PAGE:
Hardware costs should be considered, too. When delivering across platforms, you need hardware for Mac OS X to support iOS SDK and hardware for Windows OS to develop for Windows Phone (Android SDK works on both).

Issues to be (or not to be) anxious about.

Occasionally, developers complain that Xamarin is not mature enough to provide sufficient documentation, samples, forum discussions, etc. However, as Xamarin is a product for cross-development heavily exploiting Android and iOS SDKs, it enables developers to refer to Android- and IOS-themed forums where they can find answers to their questions without the need to refer to Xamarin itself. Moreover, methods in Xamarin borrow their names from native SDKs, which facilitates the searching process.

The presumed trouble searching for third-party libraries is another myth past its sell-by-date. Today, the majority of libraries have been modified to support cross-platform usage. These include database libraries like SQLite.Net, IoC frameworks like Autofac, lots of MVVC frameworks, etc.

The developers section on the Xamarin website contains detailed descriptions, APIs and samples of all methods, which is definitely enough to jump right in and start building your first cross-platform application. For further inquiries, go to Stackoverflow, searching both Xamarin and Android/iOS topics.

Xamarin.Forms vs. Xamarin.IOS + Xamarin.Android: what to choose?

Xamarin.Forms is a recent solution introduced by Xamarin in 2014. It is perfect for developers who are comfortable with XAML (let say, for the majority of .NET developers) as it enables defining the app’s user interface in an XML file using the XAML syntax. In a nutshell, Xamarin.Forms is a cross-platform native UI toolkit that allows developers to create user interface layouts shared across iOS, Android and Windows Phone. This can produce up to 100 per cent of shared application code … well, probably only with “Hello World” kind of apps. The set of native controls offered by Xamarin.Forms is very small. But there is a good reason for that: Xamarin.Forms controls are a wrapper on native controls merged from different platforms and mapped to their native equivalents at runtime. Any attempt to change the appearance and behaviour of these controls will require overriding the process and customising controls on each platform.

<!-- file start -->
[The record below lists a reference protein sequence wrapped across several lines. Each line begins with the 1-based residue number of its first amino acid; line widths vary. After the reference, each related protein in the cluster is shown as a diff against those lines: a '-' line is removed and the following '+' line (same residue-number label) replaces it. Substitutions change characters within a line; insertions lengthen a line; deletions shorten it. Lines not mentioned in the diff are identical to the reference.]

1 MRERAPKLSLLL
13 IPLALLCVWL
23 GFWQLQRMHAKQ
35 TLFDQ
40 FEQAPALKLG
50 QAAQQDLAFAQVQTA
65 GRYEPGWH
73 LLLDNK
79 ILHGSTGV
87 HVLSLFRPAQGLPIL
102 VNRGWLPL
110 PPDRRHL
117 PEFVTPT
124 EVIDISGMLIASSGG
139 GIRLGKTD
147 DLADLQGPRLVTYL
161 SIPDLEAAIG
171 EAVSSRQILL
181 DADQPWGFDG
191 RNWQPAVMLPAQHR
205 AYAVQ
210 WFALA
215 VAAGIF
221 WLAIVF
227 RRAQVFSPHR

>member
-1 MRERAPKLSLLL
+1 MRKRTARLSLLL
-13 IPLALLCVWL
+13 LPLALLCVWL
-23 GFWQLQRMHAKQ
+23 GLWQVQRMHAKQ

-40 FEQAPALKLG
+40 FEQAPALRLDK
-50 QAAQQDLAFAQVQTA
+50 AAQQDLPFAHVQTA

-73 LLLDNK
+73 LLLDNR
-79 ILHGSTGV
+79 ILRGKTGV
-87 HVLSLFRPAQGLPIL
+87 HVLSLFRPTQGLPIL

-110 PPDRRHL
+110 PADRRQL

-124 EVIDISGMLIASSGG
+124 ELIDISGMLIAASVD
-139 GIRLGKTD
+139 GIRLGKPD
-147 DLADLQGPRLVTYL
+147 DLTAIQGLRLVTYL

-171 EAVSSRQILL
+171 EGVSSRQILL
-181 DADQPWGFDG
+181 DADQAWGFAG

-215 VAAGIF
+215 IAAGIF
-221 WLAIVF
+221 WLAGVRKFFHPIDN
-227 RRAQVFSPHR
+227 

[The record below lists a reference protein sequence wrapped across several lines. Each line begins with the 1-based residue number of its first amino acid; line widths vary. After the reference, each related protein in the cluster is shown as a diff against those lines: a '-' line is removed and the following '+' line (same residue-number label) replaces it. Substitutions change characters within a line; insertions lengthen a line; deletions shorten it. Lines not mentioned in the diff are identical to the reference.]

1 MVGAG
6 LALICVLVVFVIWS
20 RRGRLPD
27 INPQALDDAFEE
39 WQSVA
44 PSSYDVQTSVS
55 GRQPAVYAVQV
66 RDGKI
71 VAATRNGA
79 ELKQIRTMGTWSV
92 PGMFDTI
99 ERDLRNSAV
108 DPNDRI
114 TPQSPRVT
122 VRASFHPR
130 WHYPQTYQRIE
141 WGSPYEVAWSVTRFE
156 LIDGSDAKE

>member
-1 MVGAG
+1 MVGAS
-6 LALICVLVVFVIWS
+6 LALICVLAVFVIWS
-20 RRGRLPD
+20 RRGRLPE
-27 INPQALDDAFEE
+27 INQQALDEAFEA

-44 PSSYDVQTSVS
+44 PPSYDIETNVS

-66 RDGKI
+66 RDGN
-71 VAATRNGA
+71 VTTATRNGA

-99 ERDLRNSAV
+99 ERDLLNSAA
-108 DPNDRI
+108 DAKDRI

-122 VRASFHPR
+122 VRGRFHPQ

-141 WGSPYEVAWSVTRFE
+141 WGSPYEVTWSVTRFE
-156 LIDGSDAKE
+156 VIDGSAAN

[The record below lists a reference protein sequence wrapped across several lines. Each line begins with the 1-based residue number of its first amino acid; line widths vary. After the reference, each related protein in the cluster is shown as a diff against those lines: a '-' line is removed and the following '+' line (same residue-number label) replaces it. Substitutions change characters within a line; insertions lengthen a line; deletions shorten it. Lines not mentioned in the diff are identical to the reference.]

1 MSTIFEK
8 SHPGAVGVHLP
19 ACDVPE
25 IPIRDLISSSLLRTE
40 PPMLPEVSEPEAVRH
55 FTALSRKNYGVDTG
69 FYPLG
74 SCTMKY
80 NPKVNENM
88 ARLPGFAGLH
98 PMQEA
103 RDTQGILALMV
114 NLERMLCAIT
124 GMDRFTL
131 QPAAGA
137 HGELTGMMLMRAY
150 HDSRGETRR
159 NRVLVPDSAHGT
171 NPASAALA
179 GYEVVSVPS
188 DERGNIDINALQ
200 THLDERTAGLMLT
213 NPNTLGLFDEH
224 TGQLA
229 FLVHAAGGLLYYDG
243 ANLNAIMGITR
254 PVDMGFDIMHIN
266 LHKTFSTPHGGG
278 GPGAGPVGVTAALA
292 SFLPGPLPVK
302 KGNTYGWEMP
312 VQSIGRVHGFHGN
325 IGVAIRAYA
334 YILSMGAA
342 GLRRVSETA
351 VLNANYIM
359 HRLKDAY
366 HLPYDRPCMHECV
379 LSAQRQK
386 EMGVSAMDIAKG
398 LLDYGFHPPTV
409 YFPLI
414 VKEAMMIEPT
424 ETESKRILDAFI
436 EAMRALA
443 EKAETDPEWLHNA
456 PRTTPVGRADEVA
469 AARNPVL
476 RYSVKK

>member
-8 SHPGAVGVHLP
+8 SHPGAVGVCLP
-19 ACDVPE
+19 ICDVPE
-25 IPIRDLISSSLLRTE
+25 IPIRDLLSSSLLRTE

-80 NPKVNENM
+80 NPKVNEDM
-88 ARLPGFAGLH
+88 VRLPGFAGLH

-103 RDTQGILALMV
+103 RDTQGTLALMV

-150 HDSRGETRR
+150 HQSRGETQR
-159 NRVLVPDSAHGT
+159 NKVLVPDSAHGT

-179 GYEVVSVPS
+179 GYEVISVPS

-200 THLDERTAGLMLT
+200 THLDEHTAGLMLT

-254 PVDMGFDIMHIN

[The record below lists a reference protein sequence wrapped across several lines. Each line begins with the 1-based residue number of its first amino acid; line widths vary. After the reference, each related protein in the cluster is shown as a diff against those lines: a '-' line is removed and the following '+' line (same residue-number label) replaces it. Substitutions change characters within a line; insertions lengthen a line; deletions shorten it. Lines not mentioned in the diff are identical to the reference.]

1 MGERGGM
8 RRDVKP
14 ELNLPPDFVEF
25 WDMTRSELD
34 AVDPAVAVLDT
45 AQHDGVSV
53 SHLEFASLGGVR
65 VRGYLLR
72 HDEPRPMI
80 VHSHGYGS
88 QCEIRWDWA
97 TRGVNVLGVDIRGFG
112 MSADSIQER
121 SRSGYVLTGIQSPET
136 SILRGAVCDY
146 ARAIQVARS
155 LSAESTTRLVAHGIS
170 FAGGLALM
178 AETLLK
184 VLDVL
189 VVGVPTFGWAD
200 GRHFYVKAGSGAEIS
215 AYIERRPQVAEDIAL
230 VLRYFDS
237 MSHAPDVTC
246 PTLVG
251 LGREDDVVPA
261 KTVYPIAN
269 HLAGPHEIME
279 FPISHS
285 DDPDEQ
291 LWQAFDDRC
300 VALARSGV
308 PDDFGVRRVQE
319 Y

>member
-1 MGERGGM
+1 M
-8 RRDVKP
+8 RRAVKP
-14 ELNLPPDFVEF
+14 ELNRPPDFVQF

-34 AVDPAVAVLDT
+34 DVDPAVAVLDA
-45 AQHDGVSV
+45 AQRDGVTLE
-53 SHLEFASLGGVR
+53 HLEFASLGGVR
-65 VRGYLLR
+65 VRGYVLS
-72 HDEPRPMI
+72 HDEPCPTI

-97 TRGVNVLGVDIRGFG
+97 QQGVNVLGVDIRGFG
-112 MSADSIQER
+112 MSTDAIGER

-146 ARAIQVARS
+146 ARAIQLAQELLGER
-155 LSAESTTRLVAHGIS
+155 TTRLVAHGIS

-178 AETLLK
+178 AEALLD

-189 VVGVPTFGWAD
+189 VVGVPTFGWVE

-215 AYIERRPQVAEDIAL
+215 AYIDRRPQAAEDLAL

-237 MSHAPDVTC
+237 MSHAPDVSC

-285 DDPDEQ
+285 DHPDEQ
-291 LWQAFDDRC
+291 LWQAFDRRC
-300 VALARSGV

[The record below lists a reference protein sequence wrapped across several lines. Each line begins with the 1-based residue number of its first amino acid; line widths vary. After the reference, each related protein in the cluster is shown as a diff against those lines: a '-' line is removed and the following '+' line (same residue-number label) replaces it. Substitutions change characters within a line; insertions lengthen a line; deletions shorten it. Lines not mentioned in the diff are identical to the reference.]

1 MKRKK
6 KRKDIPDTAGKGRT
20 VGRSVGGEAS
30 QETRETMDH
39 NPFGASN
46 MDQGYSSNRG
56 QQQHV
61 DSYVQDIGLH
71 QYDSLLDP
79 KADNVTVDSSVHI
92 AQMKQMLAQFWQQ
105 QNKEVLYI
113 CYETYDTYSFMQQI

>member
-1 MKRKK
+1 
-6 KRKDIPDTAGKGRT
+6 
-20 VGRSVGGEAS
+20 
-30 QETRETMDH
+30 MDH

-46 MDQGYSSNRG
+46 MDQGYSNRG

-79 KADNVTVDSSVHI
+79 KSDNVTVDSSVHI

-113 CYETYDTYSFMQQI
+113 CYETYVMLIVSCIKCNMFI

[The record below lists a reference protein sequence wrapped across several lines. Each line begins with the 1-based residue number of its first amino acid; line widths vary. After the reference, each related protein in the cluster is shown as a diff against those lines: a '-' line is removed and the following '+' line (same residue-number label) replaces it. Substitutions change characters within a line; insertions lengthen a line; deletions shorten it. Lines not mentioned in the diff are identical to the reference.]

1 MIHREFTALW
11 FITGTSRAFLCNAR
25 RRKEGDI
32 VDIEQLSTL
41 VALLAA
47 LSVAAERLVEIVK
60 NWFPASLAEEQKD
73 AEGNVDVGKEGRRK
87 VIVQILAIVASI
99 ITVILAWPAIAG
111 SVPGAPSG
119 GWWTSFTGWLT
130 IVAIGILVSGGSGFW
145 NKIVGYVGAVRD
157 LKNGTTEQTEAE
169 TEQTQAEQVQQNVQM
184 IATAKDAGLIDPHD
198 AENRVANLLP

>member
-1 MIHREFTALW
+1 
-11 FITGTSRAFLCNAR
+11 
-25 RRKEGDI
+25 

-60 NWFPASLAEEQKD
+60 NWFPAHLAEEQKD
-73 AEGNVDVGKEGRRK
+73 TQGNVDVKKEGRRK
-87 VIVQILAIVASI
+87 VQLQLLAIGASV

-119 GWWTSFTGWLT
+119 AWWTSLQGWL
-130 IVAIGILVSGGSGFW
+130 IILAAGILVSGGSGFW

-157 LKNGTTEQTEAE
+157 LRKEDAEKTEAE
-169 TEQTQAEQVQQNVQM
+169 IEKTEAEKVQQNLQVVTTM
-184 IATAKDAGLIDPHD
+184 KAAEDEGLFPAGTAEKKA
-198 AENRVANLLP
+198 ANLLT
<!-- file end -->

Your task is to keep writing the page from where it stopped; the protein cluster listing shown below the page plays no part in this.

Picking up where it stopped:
Select Xamarin.Forms only if you intend to abandon custom UI for the sake of code sharing. Otherwise, go with Xamarin.iOS and Xamarin.Android. That way, you’ll get direct access to platform-specific APIs and the full sets of native controls, while each platform will be presented as a separate solution. As already mentioned, make sure to get familiar with iOS Storyboard and Android’s XML vocabulary before jump-starting development with Xamarin.iOS and Xamarin.Android.

The final word.

The following checklist offers a quick review of whether or not to adopt Xamarin:
- Is your app’s user interface simple or moderately complex, with no heavyweight elements, extensive view logic, sophisticated design or non-standardised controls?
- Do you have native mobile app developers on board?
- Do you have other cross-platform mobile (even non-Xamarin!) projects in your pipeline?

If you answer yes to all these questions, then mastering Xamarin could be a smart investment for your team in the long run. So open up to this new experience – and have fun!

 Maria Kulikovskaya, web developer, Itransition